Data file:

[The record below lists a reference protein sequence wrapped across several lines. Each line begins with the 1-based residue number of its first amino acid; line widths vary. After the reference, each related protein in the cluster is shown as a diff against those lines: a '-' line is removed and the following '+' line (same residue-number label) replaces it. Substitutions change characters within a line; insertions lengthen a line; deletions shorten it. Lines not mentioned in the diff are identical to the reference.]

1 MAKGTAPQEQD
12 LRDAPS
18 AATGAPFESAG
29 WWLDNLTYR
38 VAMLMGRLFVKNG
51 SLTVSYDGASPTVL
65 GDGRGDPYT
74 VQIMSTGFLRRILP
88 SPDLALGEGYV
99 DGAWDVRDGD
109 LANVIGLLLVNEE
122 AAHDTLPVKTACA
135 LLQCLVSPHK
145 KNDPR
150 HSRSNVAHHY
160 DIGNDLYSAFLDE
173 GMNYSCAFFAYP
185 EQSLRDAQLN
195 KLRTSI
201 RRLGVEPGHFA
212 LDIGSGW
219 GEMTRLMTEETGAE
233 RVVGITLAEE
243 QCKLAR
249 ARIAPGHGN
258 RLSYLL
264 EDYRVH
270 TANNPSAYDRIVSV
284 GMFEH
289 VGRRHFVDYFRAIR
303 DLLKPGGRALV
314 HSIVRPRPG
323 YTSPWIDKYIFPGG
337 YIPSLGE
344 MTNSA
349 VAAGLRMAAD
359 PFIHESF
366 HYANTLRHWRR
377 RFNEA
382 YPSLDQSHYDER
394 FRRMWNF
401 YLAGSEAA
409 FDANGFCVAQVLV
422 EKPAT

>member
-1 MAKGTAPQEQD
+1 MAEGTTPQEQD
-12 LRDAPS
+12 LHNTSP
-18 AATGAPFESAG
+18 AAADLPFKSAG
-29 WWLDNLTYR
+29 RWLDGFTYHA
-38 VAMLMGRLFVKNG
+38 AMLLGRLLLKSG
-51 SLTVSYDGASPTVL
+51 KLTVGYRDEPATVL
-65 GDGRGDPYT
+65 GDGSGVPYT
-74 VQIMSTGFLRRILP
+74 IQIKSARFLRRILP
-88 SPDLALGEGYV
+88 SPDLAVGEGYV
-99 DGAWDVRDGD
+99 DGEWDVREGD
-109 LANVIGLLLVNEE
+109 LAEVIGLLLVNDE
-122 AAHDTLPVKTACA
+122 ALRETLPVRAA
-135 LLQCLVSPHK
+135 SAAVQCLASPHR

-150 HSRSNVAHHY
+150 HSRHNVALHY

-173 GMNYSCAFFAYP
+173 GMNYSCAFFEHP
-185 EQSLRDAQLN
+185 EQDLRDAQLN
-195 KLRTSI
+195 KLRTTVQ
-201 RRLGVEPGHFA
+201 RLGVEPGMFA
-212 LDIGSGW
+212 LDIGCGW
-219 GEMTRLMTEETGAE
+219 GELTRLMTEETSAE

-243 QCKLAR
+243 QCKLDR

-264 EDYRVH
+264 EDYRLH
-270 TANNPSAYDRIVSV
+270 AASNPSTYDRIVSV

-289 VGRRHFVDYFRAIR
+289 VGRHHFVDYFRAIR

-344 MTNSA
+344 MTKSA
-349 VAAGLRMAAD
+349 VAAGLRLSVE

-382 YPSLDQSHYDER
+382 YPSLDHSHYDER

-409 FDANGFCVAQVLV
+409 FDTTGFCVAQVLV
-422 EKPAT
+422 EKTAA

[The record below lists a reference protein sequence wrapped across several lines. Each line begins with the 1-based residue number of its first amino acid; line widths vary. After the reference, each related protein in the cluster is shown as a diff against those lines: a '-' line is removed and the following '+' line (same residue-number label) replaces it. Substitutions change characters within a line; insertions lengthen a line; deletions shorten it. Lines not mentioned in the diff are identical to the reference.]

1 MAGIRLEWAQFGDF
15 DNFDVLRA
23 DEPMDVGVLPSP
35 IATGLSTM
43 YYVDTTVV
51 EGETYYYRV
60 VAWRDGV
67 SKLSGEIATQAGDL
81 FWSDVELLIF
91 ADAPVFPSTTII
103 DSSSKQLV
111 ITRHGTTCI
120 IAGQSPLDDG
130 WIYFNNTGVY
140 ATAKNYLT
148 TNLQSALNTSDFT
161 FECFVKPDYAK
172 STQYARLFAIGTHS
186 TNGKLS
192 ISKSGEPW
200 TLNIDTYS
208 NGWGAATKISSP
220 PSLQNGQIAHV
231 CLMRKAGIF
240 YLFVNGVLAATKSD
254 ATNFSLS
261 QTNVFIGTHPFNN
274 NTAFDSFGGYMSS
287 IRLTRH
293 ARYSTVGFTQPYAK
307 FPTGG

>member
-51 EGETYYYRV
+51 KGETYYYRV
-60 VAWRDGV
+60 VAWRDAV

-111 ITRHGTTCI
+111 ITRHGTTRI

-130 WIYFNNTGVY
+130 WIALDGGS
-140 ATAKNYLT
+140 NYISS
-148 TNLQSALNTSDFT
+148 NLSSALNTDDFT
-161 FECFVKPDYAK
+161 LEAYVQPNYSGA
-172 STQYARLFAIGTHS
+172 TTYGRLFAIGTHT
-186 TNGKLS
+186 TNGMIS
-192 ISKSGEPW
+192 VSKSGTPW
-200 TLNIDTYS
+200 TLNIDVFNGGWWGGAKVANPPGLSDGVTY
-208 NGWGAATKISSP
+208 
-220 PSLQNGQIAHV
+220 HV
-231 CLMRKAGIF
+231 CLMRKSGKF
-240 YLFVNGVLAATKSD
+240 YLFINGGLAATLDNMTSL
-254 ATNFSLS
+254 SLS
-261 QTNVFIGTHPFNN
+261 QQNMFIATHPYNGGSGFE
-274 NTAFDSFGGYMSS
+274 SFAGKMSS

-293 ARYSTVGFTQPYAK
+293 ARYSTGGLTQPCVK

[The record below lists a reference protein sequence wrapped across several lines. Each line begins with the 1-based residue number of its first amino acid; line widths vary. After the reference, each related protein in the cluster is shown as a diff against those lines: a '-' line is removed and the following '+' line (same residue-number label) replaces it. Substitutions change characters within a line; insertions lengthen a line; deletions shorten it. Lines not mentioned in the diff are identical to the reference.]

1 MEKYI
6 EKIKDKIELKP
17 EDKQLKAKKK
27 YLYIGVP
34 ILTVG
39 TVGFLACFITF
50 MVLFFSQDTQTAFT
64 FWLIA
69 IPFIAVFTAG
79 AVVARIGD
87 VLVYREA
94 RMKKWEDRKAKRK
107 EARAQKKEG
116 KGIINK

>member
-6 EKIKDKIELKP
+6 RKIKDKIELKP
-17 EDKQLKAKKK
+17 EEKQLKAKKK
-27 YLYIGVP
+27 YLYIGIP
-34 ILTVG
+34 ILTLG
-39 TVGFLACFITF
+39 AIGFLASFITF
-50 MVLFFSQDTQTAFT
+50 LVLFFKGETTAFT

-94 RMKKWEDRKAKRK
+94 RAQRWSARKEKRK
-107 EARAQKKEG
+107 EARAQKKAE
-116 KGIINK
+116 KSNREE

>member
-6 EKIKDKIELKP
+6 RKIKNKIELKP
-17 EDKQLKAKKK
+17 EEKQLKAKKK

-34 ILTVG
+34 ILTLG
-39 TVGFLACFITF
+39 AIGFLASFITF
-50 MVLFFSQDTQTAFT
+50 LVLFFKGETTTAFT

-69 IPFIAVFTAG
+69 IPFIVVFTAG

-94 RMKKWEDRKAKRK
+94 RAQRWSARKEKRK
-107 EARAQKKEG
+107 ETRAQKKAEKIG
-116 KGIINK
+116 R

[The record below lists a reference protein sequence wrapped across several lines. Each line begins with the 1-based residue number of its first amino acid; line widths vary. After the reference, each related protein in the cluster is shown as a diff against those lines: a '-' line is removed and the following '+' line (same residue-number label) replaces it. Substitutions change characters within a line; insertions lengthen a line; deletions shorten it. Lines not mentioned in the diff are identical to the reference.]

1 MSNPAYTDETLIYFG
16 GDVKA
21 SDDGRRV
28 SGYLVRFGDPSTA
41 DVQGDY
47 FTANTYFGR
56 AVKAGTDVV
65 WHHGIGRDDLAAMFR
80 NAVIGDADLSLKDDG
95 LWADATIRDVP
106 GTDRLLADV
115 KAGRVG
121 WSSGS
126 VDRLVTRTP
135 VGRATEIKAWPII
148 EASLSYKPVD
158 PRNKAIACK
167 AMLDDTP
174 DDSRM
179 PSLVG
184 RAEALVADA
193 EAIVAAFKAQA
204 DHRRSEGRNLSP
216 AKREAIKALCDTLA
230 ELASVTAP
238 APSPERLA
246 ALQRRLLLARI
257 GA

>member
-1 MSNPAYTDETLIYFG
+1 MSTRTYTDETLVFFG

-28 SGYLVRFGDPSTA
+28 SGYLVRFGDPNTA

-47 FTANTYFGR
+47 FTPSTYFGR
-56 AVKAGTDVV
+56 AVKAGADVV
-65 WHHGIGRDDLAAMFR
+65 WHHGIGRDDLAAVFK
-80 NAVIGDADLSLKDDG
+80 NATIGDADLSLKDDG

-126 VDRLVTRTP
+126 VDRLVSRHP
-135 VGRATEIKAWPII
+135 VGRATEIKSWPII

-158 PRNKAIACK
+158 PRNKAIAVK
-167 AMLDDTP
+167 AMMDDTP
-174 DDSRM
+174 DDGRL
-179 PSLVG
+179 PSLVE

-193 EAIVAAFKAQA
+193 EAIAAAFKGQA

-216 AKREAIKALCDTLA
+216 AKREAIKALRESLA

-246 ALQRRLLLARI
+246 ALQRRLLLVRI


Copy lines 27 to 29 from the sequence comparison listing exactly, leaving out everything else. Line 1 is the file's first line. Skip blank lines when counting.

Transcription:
258 RLSYLL
264 EDYRVH
270 TANNPSAYDRIVSV